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A quake of magnitude 6.1 occurs off the coast of Sumatra, Indonesia.

The third earthquake to shake the region since early Monday struck off the coast of Sumatra island in Indonesia with a magnitude of 6.1, according to the nation’s geophysics office.

Just before 10.30am, the shallow earthquake off the Mentawai islands, off the west coast of Sumatra, was detected by Indonesia’s meteorological and geophysics agency (BMKG), which reported that it did not cause a tsunami warning.

According to a BMKG official, the agency originally reported a magnitude of 6.4 but then reduced it to 6.1.Since the early hours of Monday, there have been three earthquakes that have occurred in quick succession, each becoming more powerful. A 5.2-magnitude tremor occurred before daybreak, and a 5.4-magnitude earthquake was felt less than an hour later.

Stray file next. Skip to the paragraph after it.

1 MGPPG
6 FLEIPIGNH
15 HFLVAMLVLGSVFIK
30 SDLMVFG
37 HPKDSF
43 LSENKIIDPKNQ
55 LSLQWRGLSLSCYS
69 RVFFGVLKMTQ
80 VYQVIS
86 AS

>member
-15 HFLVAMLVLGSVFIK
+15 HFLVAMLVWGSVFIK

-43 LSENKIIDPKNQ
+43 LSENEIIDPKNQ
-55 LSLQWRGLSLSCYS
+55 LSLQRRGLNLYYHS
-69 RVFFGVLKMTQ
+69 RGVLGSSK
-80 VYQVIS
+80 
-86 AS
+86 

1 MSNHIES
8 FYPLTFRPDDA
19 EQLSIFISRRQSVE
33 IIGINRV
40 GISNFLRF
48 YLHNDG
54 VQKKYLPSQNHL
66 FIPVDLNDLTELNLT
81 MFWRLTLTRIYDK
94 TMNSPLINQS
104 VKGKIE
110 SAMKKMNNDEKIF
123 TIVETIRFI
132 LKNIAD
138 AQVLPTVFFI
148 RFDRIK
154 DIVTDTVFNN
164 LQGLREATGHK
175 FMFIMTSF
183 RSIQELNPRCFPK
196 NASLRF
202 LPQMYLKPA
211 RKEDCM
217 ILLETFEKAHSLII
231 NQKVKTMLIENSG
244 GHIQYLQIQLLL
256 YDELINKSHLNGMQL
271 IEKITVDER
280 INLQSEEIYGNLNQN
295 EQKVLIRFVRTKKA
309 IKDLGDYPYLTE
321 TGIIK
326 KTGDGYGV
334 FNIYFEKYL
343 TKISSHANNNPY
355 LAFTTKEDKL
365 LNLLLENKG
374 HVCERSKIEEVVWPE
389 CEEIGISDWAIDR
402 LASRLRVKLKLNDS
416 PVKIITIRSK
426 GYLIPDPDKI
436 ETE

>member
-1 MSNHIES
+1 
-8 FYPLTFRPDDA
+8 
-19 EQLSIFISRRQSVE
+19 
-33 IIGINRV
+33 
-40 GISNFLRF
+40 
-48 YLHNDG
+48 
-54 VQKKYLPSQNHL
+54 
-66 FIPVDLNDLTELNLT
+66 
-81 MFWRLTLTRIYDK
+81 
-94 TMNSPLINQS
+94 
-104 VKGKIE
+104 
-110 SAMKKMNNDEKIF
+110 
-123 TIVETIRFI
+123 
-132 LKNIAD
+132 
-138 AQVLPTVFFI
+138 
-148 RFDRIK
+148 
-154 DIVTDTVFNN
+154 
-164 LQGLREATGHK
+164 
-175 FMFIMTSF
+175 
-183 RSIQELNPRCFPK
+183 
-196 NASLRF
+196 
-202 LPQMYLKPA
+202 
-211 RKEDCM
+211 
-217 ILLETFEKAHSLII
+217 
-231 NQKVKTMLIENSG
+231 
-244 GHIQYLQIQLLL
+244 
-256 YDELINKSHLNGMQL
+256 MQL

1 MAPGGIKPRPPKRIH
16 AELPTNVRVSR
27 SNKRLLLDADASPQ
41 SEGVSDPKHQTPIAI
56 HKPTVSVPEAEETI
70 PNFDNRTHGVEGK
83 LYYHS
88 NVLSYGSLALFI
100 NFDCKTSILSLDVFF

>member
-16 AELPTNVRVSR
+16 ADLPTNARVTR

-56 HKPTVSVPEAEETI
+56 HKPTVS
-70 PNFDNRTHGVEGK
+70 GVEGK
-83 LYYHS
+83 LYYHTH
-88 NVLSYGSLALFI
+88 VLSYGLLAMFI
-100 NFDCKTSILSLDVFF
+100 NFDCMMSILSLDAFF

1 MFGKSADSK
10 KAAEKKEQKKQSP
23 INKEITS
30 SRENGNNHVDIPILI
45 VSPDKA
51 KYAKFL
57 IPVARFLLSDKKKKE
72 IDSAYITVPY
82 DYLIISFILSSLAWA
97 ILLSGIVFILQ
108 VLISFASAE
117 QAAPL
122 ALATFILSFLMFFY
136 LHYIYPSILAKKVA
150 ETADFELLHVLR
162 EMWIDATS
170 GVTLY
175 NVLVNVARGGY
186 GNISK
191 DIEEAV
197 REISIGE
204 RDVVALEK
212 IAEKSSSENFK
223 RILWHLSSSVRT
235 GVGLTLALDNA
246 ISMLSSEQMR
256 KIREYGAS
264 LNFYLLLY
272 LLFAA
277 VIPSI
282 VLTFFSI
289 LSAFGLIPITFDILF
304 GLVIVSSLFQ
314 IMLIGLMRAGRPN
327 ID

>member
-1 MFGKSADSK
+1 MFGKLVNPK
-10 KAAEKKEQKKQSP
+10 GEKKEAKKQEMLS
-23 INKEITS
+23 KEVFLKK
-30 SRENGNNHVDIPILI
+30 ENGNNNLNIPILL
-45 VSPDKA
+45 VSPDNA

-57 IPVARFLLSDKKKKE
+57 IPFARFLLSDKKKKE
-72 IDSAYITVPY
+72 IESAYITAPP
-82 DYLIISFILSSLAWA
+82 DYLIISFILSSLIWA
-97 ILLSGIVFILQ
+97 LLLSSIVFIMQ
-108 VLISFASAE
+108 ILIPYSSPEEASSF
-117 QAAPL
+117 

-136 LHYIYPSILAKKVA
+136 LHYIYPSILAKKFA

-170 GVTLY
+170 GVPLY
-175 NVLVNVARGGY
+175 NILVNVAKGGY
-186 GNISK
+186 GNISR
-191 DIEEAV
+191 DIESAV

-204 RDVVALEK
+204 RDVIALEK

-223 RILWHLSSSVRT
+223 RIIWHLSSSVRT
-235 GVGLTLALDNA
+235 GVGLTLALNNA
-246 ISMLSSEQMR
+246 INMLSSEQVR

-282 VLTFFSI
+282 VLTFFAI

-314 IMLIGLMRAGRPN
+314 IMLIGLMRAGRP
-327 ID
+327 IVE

Residents of the Mentawai islands, the province capital of Padang, and the neighbouring hilly region of Bukitinggi all reported feeling the 6.1-magnitude earthquake strongly for many seconds, according to a statement from the disaster service.

On Siberut island, there was minimal structure damage, according to the agency, but no reports of injuries.Separately, Novriadi, a Mentawai disaster administrator, told Reuters that people had been evacuated from numerous villages to higher ground and that a nearby church, school, and medical centre had suffered minor damage.

The disaster agency issued a call to calm down and issued a warning about the possibility of aftershocks.In 2009, a 7.6-magnitude earthquake that hit Padang resulted in more than 1,100 fatalities, numerous injuries, and extensive property damage.

The so-called “Pacific Ring of Fire,” where various tectonic plates of the Earth’s crust collide and frequently produce seismic activity, crosses Indonesia.